That's good news because it’s live, premium TV -- the biggest TV program in terms of traditional TV viewing -- and the priciest.
But for the high price tag, are those viewers really getting anything from this?
A recent poll showed that just a handful of NFL TV marketers this season are getting a majority of viewers to believe their messaging is “informative.” Forget about engagement, website traffic, in-store traffic, or any of your preferred key performance indicators. This isn’t good.
Modern media consumers know where to go for “informative” stuff -- via a website, Facebook landing page, or whatever. Either way, it doesn’t seem to aid the consumer experience. Perhaps some fast-forwarding would be an option if available. And a note: “Your ad will finish in just five seconds!”
A recent survey showed only two spots -- Microsoft and IBM -- where the majority of respondents believe those commercials were “informative.”
IBM ad focused on a farmer making Dole products talking about a recall that can harm business. A blockchain IBM service helped pinpoint a problem.
The Microsoft commercial talked about tracking and protecting the snow leopard in Asia, where Microsoft software can scan through hundreds of thousands of images -- through many cameras placed in the wild -- looking for the features that make a snow leopard, a snow leopard, to get a more accurate population count. This calculation can be done in 10 minutes versus say 10 days.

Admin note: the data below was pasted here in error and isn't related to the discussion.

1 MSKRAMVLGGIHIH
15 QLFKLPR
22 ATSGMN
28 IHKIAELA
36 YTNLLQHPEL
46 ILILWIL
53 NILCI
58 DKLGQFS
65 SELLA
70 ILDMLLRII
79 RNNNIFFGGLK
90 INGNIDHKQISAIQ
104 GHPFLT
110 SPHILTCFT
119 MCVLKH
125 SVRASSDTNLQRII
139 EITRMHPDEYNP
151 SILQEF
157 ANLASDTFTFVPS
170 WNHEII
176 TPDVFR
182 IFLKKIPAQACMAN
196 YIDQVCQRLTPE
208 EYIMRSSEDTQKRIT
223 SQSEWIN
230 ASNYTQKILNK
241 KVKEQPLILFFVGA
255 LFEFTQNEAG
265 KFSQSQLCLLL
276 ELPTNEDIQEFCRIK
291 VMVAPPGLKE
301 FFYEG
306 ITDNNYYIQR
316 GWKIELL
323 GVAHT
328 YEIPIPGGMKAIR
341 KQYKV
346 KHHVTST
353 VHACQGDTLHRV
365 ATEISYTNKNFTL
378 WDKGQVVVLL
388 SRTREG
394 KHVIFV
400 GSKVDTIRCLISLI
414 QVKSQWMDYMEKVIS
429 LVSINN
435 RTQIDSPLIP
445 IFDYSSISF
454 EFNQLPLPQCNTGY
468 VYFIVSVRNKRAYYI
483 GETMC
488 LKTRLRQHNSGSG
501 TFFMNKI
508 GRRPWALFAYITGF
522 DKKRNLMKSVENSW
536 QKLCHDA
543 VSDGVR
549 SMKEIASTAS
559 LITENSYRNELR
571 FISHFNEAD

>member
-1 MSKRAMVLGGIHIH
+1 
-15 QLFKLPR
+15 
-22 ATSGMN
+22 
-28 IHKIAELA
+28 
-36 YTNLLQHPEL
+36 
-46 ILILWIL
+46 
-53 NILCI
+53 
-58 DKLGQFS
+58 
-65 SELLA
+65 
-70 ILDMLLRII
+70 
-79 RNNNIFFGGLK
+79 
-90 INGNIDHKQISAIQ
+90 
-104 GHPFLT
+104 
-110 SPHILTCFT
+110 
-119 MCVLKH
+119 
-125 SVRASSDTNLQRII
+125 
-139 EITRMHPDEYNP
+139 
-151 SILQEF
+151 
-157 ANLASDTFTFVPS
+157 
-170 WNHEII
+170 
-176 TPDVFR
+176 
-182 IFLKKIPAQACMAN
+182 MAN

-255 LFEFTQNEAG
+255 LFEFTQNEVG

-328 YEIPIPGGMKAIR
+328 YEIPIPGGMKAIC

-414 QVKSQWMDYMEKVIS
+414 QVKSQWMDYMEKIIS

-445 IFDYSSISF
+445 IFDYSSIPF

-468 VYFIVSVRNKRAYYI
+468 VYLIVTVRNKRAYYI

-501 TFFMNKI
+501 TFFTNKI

Microsoft “informative” score: 62%. IBM was at a 54%.
McDonald's, T-Mobile, Grubhub, Progresssive, Apple, DoorDash, ebay, Amazon, State Farm, Allstate, Tide, Geico, AT&T and Nationwide scored from a high of 47% (for McDonalds) to a low of 13% (for Nationwide) on this “informative” question.
Other factors that were examined: Whether the ad was believable, funny, unique, had a positive impression, was shareable, emotionally appealing, relevant, or contained new information.
Bottom line: NFL marketers are hoping their consumers cross the goal line -- wherever theirs is. If not, they are probably headed elsewhere.
Looking at the early data, NFL interceptions may be up this year.